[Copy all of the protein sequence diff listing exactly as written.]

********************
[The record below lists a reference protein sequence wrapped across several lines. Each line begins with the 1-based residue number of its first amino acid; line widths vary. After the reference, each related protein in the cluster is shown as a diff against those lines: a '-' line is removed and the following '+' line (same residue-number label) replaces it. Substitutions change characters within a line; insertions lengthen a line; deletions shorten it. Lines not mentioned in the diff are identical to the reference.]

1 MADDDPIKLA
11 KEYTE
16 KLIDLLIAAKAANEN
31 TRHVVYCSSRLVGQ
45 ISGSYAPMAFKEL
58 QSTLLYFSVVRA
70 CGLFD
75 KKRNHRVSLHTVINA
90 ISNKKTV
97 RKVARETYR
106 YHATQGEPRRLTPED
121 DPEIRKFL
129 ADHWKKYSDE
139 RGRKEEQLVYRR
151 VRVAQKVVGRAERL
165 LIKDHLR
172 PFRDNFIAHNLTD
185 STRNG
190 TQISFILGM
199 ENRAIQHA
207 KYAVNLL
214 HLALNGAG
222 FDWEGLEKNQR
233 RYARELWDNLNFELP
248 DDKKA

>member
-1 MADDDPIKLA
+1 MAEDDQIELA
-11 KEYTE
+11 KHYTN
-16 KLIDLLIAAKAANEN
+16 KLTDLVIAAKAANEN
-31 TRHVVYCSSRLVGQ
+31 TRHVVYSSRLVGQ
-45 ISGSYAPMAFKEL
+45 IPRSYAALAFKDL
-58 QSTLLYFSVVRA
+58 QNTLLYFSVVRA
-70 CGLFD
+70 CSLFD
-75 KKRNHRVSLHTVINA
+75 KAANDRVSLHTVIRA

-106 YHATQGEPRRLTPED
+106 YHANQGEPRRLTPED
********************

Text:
[The record below lists a reference protein sequence wrapped across several lines. Each line begins with the 1-based residue number of its first amino acid; line widths vary. After the reference, each related protein in the cluster is shown as a diff against those lines: a '-' line is removed and the following '+' line (same residue-number label) replaces it. Substitutions change characters within a line; insertions lengthen a line; deletions shorten it. Lines not mentioned in the diff are identical to the reference.]

1 MADDDPIKLA
11 KEYTE
16 KLIDLLIAAKAANEN
31 TRHVVYCSSRLVGQ
45 ISGSYAPMAFKEL
58 QSTLLYFSVVRA
70 CGLFD
75 KKRNHRVSLHTVINA
90 ISNKKTV
97 RKVARETYR
106 YHATQGEPRRLTPED
121 DPEIRKFL
129 ADHWKKYSDE
139 RGRKEEQLVYRR
151 VRVAQKVVGRAERL
165 LIKDHLR
172 PFRDNFIAHNLTD
185 STRNG
190 TQISFILGM
199 ENRAIQHA
207 KYAVNLL
214 HLALNGAG
222 FDWEGLEKNQR
233 RYARELWDNLNFELP
248 DDKKA

>member
-1 MADDDPIKLA
+1 MAEDDQIELA
-11 KEYTE
+11 KHYTN
-16 KLIDLLIAAKAANEN
+16 KLTDLVIAAKAANEN
-31 TRHVVYCSSRLVGQ
+31 TRHVVYSSRLVGQ
-45 ISGSYAPMAFKEL
+45 IPRSYAALAFKDL
-58 QSTLLYFSVVRA
+58 QNTLLYFSVVRA
-70 CGLFD
+70 CSLFD
-75 KKRNHRVSLHTVINA
+75 KAANDRVSLHTVIRA

-106 YHATQGEPRRLTPED
+106 YHANQGEPRRLTPED